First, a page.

Corn futures are trading narrowly mixed this morning.
- Corn futures faced mild profit-taking overnight, but signs the recent price rise has not yet slowed demand for U.S. corn is giving traders confidence to push prices higher.
- Also, technical traders are encouraged by the market's ability to turn the $4.50 level in March futures and $4.60 in May futures into support.
- Spillover from soybeans is also supportive, though this is countered by gains in the U.S. dollar index and losses in the wheat pits.
- Taiwan bought 60,000 MT of U.S. corn overnight and USDA announced a daily sale of 101,600 MT of U.S. corn to unknown destinations for 2013-14 delivery.
- Gulf basis held steady for immediate delivery but firmed 1 to 3 cents for March through July delivery, signaling more demand news may lie ahead.
- Traders are also encouraged by signs of demand strength at home. Ethanol production for the week ended Feb. 21 rose 2,000 barrels per day (bpd) to 905,000 bpd. Ethanol stocks declined 179,000 barrels to 17.02 million barrels.
Soybean futures again reversed course with the start of the day trading session to post fractional to 2-cent gains. But prices have since turned mostly weaker again.
- Futures are facing light profit-taking in most contracts after recent price strength.
- March beans again set new contract highs this morning. The May contract has come within 1 3/4 cents of the contract high at $13.95 3/4.
- Fundamentally speaking, support comes from more declines in production estimates for South America.
- Parana's ag department has trimmed the state's soybean crop estimate from 16.5 MMT to 14.47 MMT due to drought conditions.
- Dr. Cordonnier, Pro Farmer's South American consultant, trimmed his bean crop estimate for Brazil by 500,000 MT to 88.5 MMT yesterday.
- Plus, soybean order cancellations have not yet materialized. In fact, the soybean market benefited from a large old-crop bean sale yesterday.
- Gulf basis was steady for February delivery but 1 to 3 cents higher for all deferred delivery months, possibly signaling more demand news is on the horizon.
Wheat futures are down 3 to 4 cents in the SRW market, while HRW is down 1 to 2 cents in most contracts. HRS wheat is up 3 cents in the front-month contract, but marginally lower in deferreds.
- Gains in the U.S. dollar index are encouraging some light profit-taking in the wheat market today. Traders are taking advantage of the recent rally.
- But if corn and soybeans rally again, wheat may follow suit.
- Pressure on futures is being limited by concerns about transportation problems in Canada, but fresh demand news is needed to keep futures supported at current levels.
- In addition, another winter storm event is expected to move in this weekend and be followed by another blast of cold air keeps winterkill concerns close at hand.
Live and feeder cattle futures gapped higher on the open and are moderately higher in most contracts.
- Ongoing strength in the boxed beef market along with growing expectations for higher cash cattle trade this week are lifting futures.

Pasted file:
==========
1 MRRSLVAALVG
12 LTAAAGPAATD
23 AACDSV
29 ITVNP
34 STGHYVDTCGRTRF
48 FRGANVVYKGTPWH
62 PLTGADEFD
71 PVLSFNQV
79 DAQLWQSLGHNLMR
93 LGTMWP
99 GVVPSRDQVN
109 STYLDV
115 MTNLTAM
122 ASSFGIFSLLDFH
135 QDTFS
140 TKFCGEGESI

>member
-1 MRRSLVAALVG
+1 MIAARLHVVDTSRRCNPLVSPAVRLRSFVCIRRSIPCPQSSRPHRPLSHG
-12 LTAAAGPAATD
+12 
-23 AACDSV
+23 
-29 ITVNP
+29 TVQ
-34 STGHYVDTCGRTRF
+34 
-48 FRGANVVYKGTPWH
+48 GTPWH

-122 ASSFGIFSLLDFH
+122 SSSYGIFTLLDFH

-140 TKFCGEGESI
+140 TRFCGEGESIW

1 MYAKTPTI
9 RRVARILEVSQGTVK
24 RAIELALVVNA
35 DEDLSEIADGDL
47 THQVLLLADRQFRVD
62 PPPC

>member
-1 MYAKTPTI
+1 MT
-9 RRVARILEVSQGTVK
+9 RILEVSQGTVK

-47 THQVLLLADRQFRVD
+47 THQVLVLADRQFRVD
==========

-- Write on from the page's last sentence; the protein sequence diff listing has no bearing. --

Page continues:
- Also, the gap-higher start and the setting of new contract highs triggered buy stops.
- Choice boxed beef values firmed another 68 cents yesterday while Select rose $1.31. For the week, Choice values are up $3.83 and Select is $1.95 higher. But the price gains have slowed movement. Just 116 loads changed hands yesterday.
- Gains in the boxed beef market and the forecast for yet another winter storm and ongoing cold temps are expected to result in higher cash cattle trade compared with last week's $144 to $145 action in Texas and Kansas.
- However, packers continue to deal with negative cutting margins and showlists are up overall this week. A 17,000-head increase in Texas and Kansas feedlots is only partially offset by a 13,000-head decline in Nebraska and Colorado.
- Spillover from live cattle and concerns about tight supplies are lifting feeder cattle futures.
Lean hog futures are slightly higher in most contracts this morning.
- Nearby lean hog futures gapped higher on the open, setting new contract highs in the process. The bullish technical posture of the market and positive fundamentals are again propelling the market. Spillover from live cattle is also supportive.
- However, there is the risk of profit-taking as most contracts are overbought according to both the 9- and 14-day Relative Strength Index.
- Bulls are encouraged by ongoing improvement in the pork market. Yesterday the pork cutout value rose $1.27 to $99.59 per hundredweight. Even more impressive, movement picked up to 406.14 loads, alleviating concerns about slowed retailer demand.
- Meanwhile, concerns about the porcine epidemic diarrhea virus (PEDV) remain an underlying source of support.
- Also, packers are paying steady to higher prices for cash hogs again today as recent price gains in the pork market have improved profit margins and processors are looking ahead to more winter storms this weekend and early next week, which could again slow transportation.